As a certified EMF Consultant, I am deeply appalled that no thought is given to reliable telephone service, during lengthy periods of power outages, as is increasingly becoming the norm, during this time of climate change and extreme weather conditions and global disasters.
Cordless DECT phones and cell phones, which are biological nightmares in themselves, offer only limited battery usage, and once depleted, no emergency call can be made. On the other hand, traditional hardwired landline telephones will still work flawlessly during times of disaster, as no batteries are required, even for repeated and extended phone calls, during long power outages which can last for days or perhaps weeks.
In light of the telecoms move towards dubious 5G wireless communications, which will soon include microwave transmitters in front of people’s homes, and perhaps installed right on top of homes, as was recently approved in the US, without neighbours’ consent, none of this technology will work once batteries have failed, leaving people vulnerable and unable to call the police, ambulance, or even a helpful neighbour. This can prove to be a nightmare scenario for the elderly and those who are unwell who rely on the help of others.
The telecom industry has made our society vulnerably reliant on wireless technologies, which will work under normal conditions, but in times of disaster, all communication stops, as even cell towers rely on limited auxiliary power, but when an emergency situation arises that last several days, all telecommunication comes to a complete halt and, as a consequence, lives will be lost. There are many cases where cell towers did not just run out of emergency power, but many collapsed during severe storms, or went up in flames like enormous torches, posing a severe threat to homes and people nearby.
Therefore, to uphold the highest levels of public safety, people must be allowed to retain their highly reliable, hardwired landlines. Leaving this decision to the telecom industry will surely invite disaster.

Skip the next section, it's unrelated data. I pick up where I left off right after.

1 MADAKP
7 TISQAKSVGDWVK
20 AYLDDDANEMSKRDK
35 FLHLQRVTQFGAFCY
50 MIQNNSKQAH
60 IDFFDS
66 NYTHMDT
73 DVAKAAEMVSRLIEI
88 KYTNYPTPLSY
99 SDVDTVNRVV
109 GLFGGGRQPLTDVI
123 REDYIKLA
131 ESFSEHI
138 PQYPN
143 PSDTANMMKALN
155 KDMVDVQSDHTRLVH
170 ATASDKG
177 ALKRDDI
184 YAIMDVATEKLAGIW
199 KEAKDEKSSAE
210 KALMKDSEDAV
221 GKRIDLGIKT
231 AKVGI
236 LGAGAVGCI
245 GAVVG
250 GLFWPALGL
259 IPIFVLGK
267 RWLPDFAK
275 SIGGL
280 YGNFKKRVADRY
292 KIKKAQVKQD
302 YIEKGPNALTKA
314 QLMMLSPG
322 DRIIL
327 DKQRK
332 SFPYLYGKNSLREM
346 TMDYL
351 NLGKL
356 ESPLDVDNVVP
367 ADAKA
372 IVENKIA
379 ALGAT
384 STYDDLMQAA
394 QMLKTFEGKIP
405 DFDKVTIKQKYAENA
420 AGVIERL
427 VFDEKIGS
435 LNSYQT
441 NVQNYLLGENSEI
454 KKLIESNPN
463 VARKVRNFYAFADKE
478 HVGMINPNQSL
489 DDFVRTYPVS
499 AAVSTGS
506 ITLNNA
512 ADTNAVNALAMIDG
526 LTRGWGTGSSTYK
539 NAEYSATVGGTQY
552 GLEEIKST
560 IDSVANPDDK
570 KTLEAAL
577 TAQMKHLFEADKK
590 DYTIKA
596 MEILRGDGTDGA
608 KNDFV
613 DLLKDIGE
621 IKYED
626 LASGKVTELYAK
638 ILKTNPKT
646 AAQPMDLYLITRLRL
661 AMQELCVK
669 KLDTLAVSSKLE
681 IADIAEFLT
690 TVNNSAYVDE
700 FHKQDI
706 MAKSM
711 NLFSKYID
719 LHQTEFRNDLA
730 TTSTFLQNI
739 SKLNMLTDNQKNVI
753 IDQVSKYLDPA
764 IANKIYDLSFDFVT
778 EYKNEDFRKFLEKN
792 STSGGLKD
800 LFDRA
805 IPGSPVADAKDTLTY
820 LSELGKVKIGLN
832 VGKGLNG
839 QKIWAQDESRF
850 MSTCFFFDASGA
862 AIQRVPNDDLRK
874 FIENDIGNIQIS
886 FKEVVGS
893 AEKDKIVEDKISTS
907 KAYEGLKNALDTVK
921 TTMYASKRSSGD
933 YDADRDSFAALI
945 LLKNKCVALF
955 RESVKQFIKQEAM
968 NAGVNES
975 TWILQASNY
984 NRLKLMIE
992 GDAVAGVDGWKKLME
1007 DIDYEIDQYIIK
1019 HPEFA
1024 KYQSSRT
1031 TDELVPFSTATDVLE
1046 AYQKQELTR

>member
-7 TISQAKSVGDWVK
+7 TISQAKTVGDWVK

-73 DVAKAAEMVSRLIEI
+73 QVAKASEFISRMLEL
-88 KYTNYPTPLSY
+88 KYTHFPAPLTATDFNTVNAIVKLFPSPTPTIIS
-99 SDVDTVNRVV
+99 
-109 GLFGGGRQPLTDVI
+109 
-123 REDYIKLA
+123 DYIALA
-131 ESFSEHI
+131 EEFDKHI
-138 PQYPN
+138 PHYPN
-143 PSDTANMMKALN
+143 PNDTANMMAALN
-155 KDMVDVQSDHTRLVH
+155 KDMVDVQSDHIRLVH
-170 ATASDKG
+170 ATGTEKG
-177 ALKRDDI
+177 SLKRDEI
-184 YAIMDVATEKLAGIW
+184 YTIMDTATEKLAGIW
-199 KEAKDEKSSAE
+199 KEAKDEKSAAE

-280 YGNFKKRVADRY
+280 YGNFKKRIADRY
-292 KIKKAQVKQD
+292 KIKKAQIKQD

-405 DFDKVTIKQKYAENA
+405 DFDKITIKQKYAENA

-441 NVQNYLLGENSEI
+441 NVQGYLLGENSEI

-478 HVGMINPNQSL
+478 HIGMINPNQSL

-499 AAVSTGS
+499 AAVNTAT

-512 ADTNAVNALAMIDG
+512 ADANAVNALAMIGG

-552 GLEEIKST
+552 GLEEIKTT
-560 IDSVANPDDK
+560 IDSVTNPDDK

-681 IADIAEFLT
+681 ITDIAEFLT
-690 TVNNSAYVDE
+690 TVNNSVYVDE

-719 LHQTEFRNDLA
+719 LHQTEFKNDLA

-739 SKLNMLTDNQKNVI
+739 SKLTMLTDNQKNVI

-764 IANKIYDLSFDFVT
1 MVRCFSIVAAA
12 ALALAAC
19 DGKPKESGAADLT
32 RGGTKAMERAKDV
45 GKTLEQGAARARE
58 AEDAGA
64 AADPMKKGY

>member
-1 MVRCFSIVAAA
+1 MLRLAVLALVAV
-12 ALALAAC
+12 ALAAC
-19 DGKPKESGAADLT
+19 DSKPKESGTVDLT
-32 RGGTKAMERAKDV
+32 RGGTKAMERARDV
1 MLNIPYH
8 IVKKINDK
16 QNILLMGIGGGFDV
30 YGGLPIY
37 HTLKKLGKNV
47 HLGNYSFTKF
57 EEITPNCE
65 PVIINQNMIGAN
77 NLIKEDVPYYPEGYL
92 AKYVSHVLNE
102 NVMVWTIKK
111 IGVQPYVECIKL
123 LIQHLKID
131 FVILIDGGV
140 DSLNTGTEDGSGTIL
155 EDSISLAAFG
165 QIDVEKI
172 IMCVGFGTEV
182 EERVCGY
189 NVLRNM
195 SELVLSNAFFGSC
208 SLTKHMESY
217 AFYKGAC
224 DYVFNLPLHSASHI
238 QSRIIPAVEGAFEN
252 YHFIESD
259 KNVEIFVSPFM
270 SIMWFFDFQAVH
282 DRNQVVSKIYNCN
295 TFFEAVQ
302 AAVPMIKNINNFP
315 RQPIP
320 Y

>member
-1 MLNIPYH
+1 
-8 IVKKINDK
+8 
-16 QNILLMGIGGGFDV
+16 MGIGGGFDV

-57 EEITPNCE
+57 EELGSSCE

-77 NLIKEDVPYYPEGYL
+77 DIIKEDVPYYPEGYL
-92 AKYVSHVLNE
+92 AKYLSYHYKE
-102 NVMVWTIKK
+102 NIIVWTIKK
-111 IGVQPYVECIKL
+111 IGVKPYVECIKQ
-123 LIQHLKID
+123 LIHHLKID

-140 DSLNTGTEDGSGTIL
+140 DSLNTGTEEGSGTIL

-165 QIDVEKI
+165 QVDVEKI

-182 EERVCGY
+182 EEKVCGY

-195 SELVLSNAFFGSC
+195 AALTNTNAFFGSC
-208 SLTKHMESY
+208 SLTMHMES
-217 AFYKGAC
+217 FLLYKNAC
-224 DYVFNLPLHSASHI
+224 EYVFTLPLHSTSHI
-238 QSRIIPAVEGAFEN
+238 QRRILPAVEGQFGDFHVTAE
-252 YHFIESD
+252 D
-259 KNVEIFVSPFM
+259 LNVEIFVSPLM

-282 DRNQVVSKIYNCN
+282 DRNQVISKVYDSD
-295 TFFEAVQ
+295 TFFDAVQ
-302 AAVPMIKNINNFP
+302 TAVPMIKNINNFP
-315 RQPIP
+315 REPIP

Safety is never considered of great relevance until disaster strikes.
I would appreciate your response,
Marcus Schluschen (name given with permission)
Excerpts from the FortisBC application:
23 Concerns regarding the new network generally pertained to perceived health effects related to
24 radiofrequencies (RF), and concerns about how the Project could exacerbate perceived pre
25 existing sensitivity to wireless technology (Section 5.8.1).
26 FEI’s responses generally included discussions regarding:
27 Emissions from the proposed technology would fall well below Health Canada’s Safety
28 Code 6 standards for RF fields. More details are provided in Section 5.8.1;
29 FEI would be proactively offering a radio-off option; and
30 That the new meters only send information over the wireless network at intervals and for
31 generally less than a few seconds a day (Section 5.8.1).
16 Customer Rates
17 A small number of public inquiries raised concerns regarding the Project’s costs and the
18 potential to impact customer rates. FEI responded to explain why it was pursuing the Project,
19 including customer benefits such as the ability to access daily gas usage information and safety
20 features that include remote leak detection and shut-off capabilities. These benefits are detailed
21 further in Section 4 of the Application. It should be noted that during early stages of consultation,
22 the Project cost had not yet been determined.
10 Overview of AMR Alternative